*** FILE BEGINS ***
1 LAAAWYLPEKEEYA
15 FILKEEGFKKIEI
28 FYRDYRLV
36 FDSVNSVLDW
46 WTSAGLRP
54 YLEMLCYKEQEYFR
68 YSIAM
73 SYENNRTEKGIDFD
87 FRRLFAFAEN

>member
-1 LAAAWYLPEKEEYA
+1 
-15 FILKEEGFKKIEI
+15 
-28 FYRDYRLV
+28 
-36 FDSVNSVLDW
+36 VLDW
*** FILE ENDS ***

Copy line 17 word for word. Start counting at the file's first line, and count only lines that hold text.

-36 FDSVNSVLDW